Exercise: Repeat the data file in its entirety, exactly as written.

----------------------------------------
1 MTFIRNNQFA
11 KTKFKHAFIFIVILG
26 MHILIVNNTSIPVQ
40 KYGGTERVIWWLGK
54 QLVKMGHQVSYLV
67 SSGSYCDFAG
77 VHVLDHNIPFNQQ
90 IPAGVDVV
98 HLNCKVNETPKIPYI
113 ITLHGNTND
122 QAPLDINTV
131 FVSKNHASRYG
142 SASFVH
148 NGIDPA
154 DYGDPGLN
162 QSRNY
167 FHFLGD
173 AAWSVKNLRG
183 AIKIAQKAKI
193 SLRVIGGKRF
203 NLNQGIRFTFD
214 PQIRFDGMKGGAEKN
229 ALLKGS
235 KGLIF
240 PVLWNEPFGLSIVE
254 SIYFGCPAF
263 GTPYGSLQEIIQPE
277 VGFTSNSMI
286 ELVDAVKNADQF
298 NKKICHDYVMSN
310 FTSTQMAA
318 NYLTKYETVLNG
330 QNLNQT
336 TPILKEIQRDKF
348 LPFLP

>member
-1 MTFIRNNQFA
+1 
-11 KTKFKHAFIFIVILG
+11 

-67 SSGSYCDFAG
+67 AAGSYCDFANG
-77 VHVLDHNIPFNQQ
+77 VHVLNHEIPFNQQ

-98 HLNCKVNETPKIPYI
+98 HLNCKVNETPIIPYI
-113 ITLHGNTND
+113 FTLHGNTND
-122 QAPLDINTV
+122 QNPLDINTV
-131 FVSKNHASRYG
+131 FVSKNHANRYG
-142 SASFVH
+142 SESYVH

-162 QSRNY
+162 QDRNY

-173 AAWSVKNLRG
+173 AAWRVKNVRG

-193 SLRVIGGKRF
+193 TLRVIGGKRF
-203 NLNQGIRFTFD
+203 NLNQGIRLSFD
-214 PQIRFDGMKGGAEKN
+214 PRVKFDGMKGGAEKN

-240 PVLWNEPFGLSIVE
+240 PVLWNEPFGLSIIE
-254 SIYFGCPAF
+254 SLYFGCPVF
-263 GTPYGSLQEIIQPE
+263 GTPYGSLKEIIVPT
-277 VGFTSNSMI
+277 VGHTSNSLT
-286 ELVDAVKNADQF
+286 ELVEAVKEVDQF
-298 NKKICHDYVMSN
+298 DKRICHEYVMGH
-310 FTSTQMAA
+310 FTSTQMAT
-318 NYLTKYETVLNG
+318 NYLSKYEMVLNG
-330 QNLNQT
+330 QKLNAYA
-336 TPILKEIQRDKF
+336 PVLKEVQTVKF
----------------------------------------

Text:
1 MTFIRNNQFA
11 KTKFKHAFIFIVILG
26 MHILIVNNTSIPVQ
40 KYGGTERVIWWLGK
54 QLVKMGHQVSYLV
67 SSGSYCDFAG
77 VHVLDHNIPFNQQ
90 IPAGVDVV
98 HLNCKVNETPKIPYI
113 ITLHGNTND
122 QAPLDINTV
131 FVSKNHASRYG
142 SASFVH
148 NGIDPA
154 DYGDPGLN
162 QSRNY
167 FHFLGD
173 AAWSVKNLRG
183 AIKIAQKAKI
193 SLRVIGGKRF
203 NLNQGIRFTFD
214 PQIRFDGMKGGAEKN
229 ALLKGS
235 KGLIF
240 PVLWNEPFGLSIVE
254 SIYFGCPAF
263 GTPYGSLQEIIQPE
277 VGFTSNSMI
286 ELVDAVKNADQF
298 NKKICHDYVMSN
310 FTSTQMAA
318 NYLTKYETVLNG
330 QNLNQT
336 TPILKEIQRDKF
348 LPFLP

>member
-1 MTFIRNNQFA
+1 
-11 KTKFKHAFIFIVILG
+11 

-67 SSGSYCDFAG
+67 AAGSYCDFANG
-77 VHVLDHNIPFNQQ
+77 VHVLNHEIPFNQQ

-98 HLNCKVNETPKIPYI
+98 HLNCKVNETPIIPYI
-113 ITLHGNTND
+113 FTLHGNTND
-122 QAPLDINTV
+122 QNPLDINTV
-131 FVSKNHASRYG
+131 FVSKNHANRYG
-142 SASFVH
+142 SESYVH

-162 QSRNY
+162 QDRNY

-173 AAWSVKNLRG
+173 AAWRVKNVRG

-193 SLRVIGGKRF
+193 TLRVIGGKRF
-203 NLNQGIRFTFD
+203 NLNQGIRLSFD
-214 PQIRFDGMKGGAEKN
+214 PRVKFDGMKGGAEKN

-240 PVLWNEPFGLSIVE
+240 PVLWNEPFGLSIIE
-254 SIYFGCPAF
+254 SLYFGCPVF
-263 GTPYGSLQEIIQPE
+263 GTPYGSLKEIIVPT
-277 VGFTSNSMI
+277 VGHTSNSLT
-286 ELVDAVKNADQF
+286 ELVEAVKEVDQF
-298 NKKICHDYVMSN
+298 DKRICHEYVMGH
-310 FTSTQMAA
+310 FTSTQMAT
-318 NYLTKYETVLNG
+318 NYLSKYEMVLNG
-330 QNLNQT
+330 QKLNAYA
-336 TPILKEIQRDKF
+336 PVLKEVQTVKF